City of David AerialDiscoveries from the Excavations

March 8–June 30, 1991

Berman Museum of Art

Ursinus College

Collegeville, PA 19426

(215) 489–4111

The City of David, located just south of the Temple Mount, was the earliest Jerusalem, original site of King David’s capital after he captured it from the Jebusites in about 1000 B.C. The 275 objects in this exhibit, shown outside Jerusalem for the first time, were unearthed between 1978 and 1985 by Yigal Shiloh, who directed the dig until its conclusion only two years before his death at age 50. The exhibit reconstructs the history of the City of David from 3000 B.C. to 70 A.D. On view are pottery, coins, inscriptions, statuettes, figurines and arrowheads. A highlight is the 53 bullae, or clay seal impressions, two bearing names mentioned in the Bible including Baruch, the prophet Jeremiah’s scribe. Photographs of various stages of the excavations, which included the clearing of Jerusalem’s earliest water supply system-Warren’s Shaft and tunnels-and the exposure of the steppedstone structure, probably a massive substructure for King David’s acropolis, complement the artifacts.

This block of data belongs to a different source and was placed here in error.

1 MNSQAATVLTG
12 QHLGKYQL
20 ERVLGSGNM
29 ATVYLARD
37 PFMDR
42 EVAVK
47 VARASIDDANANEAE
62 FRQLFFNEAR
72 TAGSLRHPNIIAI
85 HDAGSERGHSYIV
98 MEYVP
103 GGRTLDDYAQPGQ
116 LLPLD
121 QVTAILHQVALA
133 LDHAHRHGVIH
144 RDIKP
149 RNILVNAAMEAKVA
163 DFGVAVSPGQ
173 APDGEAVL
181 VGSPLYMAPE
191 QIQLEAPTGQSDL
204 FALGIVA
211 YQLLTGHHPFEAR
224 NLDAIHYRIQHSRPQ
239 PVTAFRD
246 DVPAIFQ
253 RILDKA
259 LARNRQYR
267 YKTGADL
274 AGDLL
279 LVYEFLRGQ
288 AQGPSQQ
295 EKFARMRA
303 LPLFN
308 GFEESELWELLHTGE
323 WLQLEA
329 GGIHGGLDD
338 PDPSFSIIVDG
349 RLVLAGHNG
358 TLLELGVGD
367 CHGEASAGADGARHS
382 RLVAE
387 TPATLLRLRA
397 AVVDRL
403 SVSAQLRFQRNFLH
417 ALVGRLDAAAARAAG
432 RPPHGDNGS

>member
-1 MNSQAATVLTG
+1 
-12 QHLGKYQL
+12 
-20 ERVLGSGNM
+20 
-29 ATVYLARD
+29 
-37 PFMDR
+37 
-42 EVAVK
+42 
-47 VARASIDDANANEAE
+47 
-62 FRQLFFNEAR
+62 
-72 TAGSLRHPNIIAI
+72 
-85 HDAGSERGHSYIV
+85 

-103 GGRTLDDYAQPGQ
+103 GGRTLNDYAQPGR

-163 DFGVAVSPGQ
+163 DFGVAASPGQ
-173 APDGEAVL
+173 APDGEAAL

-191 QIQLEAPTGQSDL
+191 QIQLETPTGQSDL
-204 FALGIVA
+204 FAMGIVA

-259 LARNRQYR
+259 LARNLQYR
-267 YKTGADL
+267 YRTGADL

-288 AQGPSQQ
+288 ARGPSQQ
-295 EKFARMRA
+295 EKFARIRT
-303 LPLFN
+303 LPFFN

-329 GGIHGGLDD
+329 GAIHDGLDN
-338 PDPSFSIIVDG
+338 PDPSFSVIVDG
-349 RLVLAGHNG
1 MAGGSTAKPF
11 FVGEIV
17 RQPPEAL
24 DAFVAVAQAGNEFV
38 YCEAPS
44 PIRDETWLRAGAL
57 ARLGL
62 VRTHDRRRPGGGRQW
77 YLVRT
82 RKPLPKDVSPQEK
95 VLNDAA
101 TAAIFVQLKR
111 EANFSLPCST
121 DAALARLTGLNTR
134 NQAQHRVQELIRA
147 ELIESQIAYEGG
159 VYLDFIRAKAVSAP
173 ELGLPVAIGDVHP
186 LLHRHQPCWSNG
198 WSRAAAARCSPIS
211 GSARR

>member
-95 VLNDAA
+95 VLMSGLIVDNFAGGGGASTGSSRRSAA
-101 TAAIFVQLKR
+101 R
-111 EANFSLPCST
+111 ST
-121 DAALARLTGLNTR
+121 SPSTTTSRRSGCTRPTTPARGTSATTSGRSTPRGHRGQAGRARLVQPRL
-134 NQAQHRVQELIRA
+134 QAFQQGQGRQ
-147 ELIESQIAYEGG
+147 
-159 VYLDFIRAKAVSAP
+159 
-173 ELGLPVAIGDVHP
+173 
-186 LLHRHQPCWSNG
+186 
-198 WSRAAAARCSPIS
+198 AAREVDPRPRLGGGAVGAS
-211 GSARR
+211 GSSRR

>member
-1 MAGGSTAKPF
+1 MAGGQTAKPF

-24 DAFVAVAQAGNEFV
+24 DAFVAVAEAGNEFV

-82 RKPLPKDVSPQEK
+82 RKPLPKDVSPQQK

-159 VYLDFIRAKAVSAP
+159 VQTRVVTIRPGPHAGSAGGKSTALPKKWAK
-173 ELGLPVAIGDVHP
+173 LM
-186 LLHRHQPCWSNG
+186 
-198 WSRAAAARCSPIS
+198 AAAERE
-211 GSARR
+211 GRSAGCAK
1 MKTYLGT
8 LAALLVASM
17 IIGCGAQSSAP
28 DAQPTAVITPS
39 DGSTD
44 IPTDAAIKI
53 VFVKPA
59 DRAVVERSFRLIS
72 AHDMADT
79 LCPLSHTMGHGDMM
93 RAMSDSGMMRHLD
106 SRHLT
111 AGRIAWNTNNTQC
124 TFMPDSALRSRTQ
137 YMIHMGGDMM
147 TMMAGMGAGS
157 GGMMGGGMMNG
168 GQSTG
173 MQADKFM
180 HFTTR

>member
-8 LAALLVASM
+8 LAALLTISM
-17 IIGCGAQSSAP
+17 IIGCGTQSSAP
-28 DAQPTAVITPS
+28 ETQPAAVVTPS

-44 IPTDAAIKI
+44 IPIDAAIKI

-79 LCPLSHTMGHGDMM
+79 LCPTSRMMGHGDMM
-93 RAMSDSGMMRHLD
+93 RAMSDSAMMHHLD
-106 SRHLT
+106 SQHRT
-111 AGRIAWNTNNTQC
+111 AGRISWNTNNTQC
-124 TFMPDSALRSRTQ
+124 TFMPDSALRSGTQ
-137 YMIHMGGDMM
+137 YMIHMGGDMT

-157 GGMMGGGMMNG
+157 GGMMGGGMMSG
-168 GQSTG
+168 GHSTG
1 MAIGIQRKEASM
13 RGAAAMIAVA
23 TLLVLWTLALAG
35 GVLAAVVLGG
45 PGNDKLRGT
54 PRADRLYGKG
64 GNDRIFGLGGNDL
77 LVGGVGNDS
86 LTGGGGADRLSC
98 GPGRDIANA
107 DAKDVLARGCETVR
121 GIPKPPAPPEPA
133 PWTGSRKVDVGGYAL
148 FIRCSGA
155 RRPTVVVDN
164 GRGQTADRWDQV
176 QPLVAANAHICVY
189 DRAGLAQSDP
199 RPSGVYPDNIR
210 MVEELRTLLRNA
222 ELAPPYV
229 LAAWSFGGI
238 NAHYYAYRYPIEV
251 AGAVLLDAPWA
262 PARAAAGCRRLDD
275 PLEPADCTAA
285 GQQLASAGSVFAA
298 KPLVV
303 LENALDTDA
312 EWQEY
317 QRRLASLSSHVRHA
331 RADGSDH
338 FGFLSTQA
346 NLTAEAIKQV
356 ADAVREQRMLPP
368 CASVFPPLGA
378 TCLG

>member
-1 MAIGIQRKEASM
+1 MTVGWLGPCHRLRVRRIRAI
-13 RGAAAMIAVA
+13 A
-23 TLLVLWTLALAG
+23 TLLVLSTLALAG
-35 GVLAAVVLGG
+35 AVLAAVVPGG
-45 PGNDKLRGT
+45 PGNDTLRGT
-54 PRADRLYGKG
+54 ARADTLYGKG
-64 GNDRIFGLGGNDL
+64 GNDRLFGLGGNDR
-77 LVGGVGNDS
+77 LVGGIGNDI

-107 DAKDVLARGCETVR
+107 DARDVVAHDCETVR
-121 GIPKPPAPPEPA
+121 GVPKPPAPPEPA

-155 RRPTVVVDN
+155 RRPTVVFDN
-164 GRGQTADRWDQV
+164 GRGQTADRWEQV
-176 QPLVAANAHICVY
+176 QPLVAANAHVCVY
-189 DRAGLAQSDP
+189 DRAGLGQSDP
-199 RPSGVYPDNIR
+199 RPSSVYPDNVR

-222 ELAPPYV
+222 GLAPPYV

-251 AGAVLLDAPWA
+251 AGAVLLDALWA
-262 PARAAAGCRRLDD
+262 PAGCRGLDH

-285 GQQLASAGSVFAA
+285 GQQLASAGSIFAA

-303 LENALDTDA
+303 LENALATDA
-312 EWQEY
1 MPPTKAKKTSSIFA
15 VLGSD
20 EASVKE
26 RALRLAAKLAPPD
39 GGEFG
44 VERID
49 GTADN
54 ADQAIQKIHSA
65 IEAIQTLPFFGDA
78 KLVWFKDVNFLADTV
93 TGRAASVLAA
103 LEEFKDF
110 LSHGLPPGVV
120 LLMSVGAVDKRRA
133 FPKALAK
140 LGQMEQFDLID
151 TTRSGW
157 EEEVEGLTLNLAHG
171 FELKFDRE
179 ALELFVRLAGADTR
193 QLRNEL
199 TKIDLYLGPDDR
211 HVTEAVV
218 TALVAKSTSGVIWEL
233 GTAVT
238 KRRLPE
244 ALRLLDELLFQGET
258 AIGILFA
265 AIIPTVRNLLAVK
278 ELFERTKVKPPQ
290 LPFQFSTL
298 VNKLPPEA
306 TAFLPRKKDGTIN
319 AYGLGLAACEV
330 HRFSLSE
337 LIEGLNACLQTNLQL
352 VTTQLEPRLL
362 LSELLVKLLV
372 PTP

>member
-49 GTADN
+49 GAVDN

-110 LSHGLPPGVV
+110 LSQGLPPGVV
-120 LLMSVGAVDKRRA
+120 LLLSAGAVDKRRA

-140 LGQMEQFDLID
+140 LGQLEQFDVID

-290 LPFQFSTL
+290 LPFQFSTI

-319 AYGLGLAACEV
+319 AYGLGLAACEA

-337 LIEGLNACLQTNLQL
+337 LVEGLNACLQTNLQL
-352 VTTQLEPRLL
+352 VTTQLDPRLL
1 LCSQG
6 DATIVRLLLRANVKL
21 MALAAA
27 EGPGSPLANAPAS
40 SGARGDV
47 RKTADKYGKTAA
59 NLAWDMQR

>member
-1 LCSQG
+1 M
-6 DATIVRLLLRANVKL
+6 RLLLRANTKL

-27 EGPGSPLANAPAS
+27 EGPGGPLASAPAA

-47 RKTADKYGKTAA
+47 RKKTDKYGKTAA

The exhibit, prepared as a tribute to Yigal Shiloh, will travel to the Harvard University Semitic Museum, Cambridge, Mass. (Fall 1991); Lehigh University Art Galleries, Bethlehem, Penn. (Aug.–Oct. 1991); the Royal Ontario Museum, Toronto, Ont. (dates to be announced); the Cobb Institute of Archaeology, Mississippi State University, Miss. (Jan. 6–April 30, 1992); and the Skirball Museum, Hebrew Union College, Los Angeles, Calif (Jan.–March 1993).

The Berman Museum is located in southeastern Pennsylvania, 30 miles northwest of Philadelphia and 100 miles southwest of New York City.